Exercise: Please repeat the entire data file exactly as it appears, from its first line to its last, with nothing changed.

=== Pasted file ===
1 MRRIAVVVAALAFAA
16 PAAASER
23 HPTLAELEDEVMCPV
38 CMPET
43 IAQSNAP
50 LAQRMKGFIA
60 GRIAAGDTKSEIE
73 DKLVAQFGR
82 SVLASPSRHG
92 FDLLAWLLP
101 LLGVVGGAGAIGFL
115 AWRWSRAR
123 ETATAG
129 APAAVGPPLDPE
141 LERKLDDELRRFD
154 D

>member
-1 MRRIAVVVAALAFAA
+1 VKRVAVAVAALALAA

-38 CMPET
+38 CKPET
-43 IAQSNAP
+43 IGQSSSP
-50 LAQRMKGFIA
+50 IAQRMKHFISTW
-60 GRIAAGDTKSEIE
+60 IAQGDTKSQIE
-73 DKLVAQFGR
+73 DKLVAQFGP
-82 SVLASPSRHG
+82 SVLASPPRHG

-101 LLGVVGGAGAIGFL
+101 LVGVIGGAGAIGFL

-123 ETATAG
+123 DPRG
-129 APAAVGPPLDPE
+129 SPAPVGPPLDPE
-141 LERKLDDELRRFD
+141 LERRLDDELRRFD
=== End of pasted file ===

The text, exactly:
1 MRRIAVVVAALAFAA
16 PAAASER
23 HPTLAELEDEVMCPV
38 CMPET
43 IAQSNAP
50 LAQRMKGFIA
60 GRIAAGDTKSEIE
73 DKLVAQFGR
82 SVLASPSRHG
92 FDLLAWLLP
101 LLGVVGGAGAIGFL
115 AWRWSRAR
123 ETATAG
129 APAAVGPPLDPE
141 LERKLDDELRRFD
154 D

>member
-1 MRRIAVVVAALAFAA
+1 VKRVAVAVAALALAA

-38 CMPET
+38 CKPET
-43 IAQSNAP
+43 IGQSSSP
-50 LAQRMKGFIA
+50 IAQRMKHFISTW
-60 GRIAAGDTKSEIE
+60 IAQGDTKSQIE
-73 DKLVAQFGR
+73 DKLVAQFGP
-82 SVLASPSRHG
+82 SVLASPPRHG

-101 LLGVVGGAGAIGFL
+101 LVGVIGGAGAIGFL

-123 ETATAG
+123 DPRG
-129 APAAVGPPLDPE
+129 SPAPVGPPLDPE
-141 LERKLDDELRRFD
+141 LERRLDDELRRFD